Coal Age

NOV 2018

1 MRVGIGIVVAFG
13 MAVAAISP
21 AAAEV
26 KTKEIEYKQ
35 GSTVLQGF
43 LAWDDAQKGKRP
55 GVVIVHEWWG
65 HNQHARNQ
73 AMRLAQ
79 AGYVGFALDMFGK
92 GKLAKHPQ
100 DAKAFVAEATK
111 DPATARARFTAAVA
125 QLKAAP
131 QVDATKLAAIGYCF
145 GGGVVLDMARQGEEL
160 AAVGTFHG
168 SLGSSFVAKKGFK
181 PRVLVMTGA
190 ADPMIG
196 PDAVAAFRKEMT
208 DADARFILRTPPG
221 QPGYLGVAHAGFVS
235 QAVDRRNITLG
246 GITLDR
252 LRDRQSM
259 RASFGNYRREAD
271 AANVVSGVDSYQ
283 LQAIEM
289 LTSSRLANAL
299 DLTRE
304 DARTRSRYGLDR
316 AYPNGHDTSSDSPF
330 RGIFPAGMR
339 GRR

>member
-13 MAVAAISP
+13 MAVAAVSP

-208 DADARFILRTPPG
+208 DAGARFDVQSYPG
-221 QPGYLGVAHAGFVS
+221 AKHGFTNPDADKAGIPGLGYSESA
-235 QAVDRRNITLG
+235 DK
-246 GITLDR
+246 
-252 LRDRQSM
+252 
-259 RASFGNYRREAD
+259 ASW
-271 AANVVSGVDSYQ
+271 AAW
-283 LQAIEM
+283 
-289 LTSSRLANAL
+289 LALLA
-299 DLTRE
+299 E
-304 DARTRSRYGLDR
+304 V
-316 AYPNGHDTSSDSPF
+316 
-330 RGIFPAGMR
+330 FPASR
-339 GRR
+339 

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48 November 2018 legally speaking Grading MSHAS's Performance After 2 Years by brian hendrix Almost two years in- to President Don- ald Trump's first term, how would you grade the Mine Safety and Health A d m i n i s t r a t i o n's (MSHA) perform- ance? Is MSHA more effective or ef- ficient? No doubt, our nation's mines have never been safer. Fatality and injury and illness rates remain at record lows. Those are the metrics that matter the most to everyone in the mining indus- try. We can debate the amount of credit MSHA deserves for that, but most would agree that MSHA deserves a share. We can all agree that much can and should be done to improve MSHA's performance. Updating obsolete reg- ulations, eliminating burdensome or unnecessary regulations, and stopping the promulgation of new, unnecessary regulations would be welcomed. Regu- lating just to regulate help no one other than the regulators, and this adminis- tration seems to understand that. So far, the administration hasn't added to these problems, but it hasn't fixed them. In short, it inherited a large mess, and now it needs to get on with cleaning up what's accumulated over the years. MSHA could've started with belt air. The belt air debate should have been over a long time ago. We all understand the conditions under which the use of belt air is both safe and smart. Belt air can provide positive ventilation, improve dust control, and more effectively dilute and carry away methane. Flame-resistant conveyor belts, atmospheric monitoring and other technological developments have drastically reduced the potential risks associated with belt fires. MSHA knows and has known this for years. In 2008, it amended 30 C.F.R. § 75.350(b) to permit the use of belt air. Yet it is still nearly impossible to get approval for any ventilation plan that includes belt air. MSHA's Plan Approval Process is still broken. At its best, the process is slow and inefficient. At its worst, it is puni- tive, arbitrary and capricious. Too often, it is at its worst. Pet theories — personal opinions — about how best to ventilate a mine or support a roof often trump ob- jective, mine-specific, evidence-based approaches proposed by operators. Dis- trict managers hold all the cards. Mine operators can't run without MSHA's approval, and operators who question or challenge a district's demands, often stated but rarely reduced to writing, can find themselves in a tough spot. Opera- tors also know how difficult, time-con- suming and expensive it is to obtain meaningful review of plan decisions from Arlington or the commission. The problems with MSHA's plan ap- proval process are internal. They are cul- tural, institutional and bureaucratic, not legal. They can be fixed by MSHA and this administration. MSHA doesn't need Congressional approval or a new regula- tion to do what needs to be done. MSHA's process for Petitions for Modifications under Section 101(c) suffers from many of the same prob- lems. Most of MSHA's regulations were promulgated 40-plus years ago. Mining has changed over the last half-century. Technological innovations, new equip- ment, new methods, etc., abound. Thankfully, in Section 101(c), Con- gress provided MSHA with a way to allow and encourage the use of new equip- ment and methods that, although not consistent with a regulation or standard, will improve safety. If a mine operator wants to use a new piece of equipment, method or practice that runs counter to an existing standard, the mine operator may petition MSHA for a modification. Unfortunately, even for routine peti- tions, it can easily take MSHA more than a year to review the petition, conduct an investigation, and make a decision. How- ever, the process isn't just slow. By far, the most significant problem is the quality and depth of MSHA's decision-making. MSHA's petition decisions frequently seem motivated by gut feelings, anecdot- al experience and the personal opinions of the people involved. No doubt, the decision makers are acting in good faith. However, those decisions are often not what Congress required: objective, fair and evidence-based. To take one example, mechanical surveying equipment is obsolete, less accurate and much less efficient than electronic surveying equipment. Miner safety is improved by the use of elec- tronic equipment. Nevertheless, in the prior administration, MSHA refused to approve the use of non-permissible electronic surveying equipment. This administration should take a different approach. The assistant sec- retary strongly believes in the potential for technological innovation to improve miner safety and health. The industry agrees with him. However, for MSHA to not be seen as an impediment to inno- vation, this administration needs to re- form the petition process. Enforcement remains MSHA's most potent and most heavily used tool, as Congress directed in 1977. That is a con- stant, regardless of whether the White House is occupied by a Republican or a Democrat. The list of what ails MSHA's enforcement program is too long to cov- er here. A partial list: the sorry state of the informal conferencing process, the use and abuse of impact inspections, and the ineffectiveness of the Rules-to- Live By program. However, this admin- istration has the authority, the tools and the resources to address everything on this list. It could start by effectively train- ing inspectors and investigators. The Na- tional Mine Health and Safety Academy is not what it was or what it should be. How would you grade MSHA's per- formance? "Incomplete" seems fair. The assistant secretary was sworn in last No- vember, so he's only been on the job for a year and has a lot to do. A more effective, more efficient MSHA benefits us all. Brian Hendrix is a partner with Hus- ch Blackwell. He can be reached at brian.

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